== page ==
Bless the Lord, O my soul,

And forget not all his benefits,

Who forgives all your iniquity,

Who heals all your diseases,

who redeems your life from the Pit

Psalm 103

This above psalm was read at the beginning of an 1887 Board meeting for the Home for Friendless Women. I stumbled across this charity while interning at the Filson Historical Society this semester. It’s hard to imagine this would be a go-to name for an organization nowadays, but there was a time this was a common euphemism for poor, unmarried, pregnant women. Louisville’s Home for Friendless Women began at 512 West Kentucky St. (later the site of the Salvation Army Susan Speed Davis Home and Hospital, and currently the Crimes Against Children Unit of the Louisville Metro Police), and it opened May 19, 1876 with the help of Susan Speed Davis. It operated until 1919.

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Susan Speed Davis, from the Speed Family Portrait,
Filson Historical Society Photograph Collection.

 

The admission logs, minutes from the Board meetings, newspaper clippings, and letters addressed to the women who ran the home (referred to, rather unfortunately, as “Madames” in one letter) offer insight into both Victorian society and vocabulary. Many women came to the Home from “houses of ill fame.” In fact, in one letter the charity was referred to as “The Home for Fallen Women.” Once admitted into the home, the women were often referred to as “inmates” and needed permission to leave the house, although I’ve since learned that “inmate” was simply a way to refer to a group of people living together in a house.

One goal of the Home was to help the pregnant women find respectable homes (their words) to work in after their child was born and also to encourage the women, often referred to as girls, to lead Christian lives. From reading the Board meeting logs, it becomes clear this was not always what happened. In one entry, a woman is reported to have “gone back to a life of sin.” Another woman was expelled from the Home for profane language and yet another, it was feared, had returned to “evil causes.”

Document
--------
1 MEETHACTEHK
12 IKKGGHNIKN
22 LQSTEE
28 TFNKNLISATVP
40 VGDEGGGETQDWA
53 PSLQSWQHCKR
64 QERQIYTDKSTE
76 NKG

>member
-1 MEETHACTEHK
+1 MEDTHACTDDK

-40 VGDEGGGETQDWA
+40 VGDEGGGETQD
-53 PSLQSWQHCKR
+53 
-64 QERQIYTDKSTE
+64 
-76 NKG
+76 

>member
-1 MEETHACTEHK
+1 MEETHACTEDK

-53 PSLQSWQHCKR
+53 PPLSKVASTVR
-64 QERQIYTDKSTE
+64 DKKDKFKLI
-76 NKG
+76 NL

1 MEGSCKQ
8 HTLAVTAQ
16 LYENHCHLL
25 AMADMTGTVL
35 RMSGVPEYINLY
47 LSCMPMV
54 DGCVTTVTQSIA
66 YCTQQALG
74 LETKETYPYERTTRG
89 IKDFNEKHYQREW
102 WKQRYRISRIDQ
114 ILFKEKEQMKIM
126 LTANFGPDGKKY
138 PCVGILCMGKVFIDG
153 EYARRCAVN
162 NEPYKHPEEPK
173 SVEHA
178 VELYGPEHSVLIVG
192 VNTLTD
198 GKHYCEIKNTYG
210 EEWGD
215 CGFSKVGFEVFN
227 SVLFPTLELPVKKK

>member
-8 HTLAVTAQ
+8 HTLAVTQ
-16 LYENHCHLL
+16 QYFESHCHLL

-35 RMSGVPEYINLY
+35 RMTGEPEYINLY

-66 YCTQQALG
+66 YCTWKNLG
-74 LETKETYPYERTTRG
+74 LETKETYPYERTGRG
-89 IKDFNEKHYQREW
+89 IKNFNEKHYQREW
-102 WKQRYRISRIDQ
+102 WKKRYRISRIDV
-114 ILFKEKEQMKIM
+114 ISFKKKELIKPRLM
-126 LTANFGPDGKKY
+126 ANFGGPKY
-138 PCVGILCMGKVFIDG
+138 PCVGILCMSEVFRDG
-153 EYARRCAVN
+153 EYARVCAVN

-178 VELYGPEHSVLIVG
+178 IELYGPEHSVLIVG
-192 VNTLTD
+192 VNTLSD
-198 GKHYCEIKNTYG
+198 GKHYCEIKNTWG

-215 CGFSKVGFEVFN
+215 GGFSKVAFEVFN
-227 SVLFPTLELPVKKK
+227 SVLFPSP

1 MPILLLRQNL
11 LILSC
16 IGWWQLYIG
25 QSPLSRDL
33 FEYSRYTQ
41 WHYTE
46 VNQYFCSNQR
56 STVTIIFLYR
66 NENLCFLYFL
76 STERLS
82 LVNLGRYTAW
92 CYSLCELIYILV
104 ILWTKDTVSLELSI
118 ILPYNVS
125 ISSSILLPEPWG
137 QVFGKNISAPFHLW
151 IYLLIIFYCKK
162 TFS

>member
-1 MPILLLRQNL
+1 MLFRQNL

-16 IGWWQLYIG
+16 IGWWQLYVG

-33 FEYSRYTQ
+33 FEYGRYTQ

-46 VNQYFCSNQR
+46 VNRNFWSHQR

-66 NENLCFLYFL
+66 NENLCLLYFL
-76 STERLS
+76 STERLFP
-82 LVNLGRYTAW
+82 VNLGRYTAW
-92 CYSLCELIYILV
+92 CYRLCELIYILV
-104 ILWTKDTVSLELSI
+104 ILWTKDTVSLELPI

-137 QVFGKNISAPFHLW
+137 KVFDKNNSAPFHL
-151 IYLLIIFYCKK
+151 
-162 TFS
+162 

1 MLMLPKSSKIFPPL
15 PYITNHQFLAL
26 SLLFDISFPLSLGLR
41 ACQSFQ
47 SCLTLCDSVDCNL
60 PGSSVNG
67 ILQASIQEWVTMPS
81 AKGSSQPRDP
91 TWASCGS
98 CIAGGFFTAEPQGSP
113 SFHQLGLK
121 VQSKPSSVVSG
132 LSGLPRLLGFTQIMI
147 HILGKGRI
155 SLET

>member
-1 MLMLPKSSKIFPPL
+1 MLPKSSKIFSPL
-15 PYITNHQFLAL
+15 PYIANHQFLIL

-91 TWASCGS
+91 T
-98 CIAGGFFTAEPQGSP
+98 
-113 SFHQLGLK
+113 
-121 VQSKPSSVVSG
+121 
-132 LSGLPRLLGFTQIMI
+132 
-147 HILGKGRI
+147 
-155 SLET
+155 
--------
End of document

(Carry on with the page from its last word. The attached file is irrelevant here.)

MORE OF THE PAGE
It’s still very early in my research, so my final project is still taking shape. Whether this will be a non-fiction project about the Home told in a series of essays or more of a historical fiction approach, I haven’t yet decided. But there are certain characters that emerge from these pages, stories of women who refuse to be molded or labeled as fallen, and it’s their stories that I find myself thinking about the most.

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Home for Friendless Women Ledger Books.
Home For Friendless Women Records,
The Filson Historical Society

 For example, in one memorable scene from August 2, the inmates were called before the Board and sternly warned to be mindful of their conversations in private, which led to several women confessing (tearfully I imagine, although I might be projecting) to using improper language in private. The President then read aloud the rules of the Home and asked all who would follow the rules to stand; all but one rose. The woman who refused to stand, Belle, had been mentioned in previous entries. Earlier in the year, the women on the Board had praised her efficient work in the laundry and wanted to buy her new clothes, but they worried this would incite jealousy among the other inmates, and so they decided it wise to gradually add articles to her wardrobe. By August, Belle is being mentioned again, only this time for “misconduct” and “pernicious influence” on another inmate. It came as no surprise to read that by the time the next meeting rolled around, Belle had been expelled from the Home.

These women often lacked agency in their lives – sometimes they kept their children, sometimes they didn’t. Sometimes they came willing to the house, other times a parent or doctor brought them. There are casual mentions of women being sent to insane asylums and of couples adopting the children of these women. From reading Stone Heart and Shannon this semester, I’m interested in the idea of providing a voice to a group who were both helped and held down by the rules of Victorian society.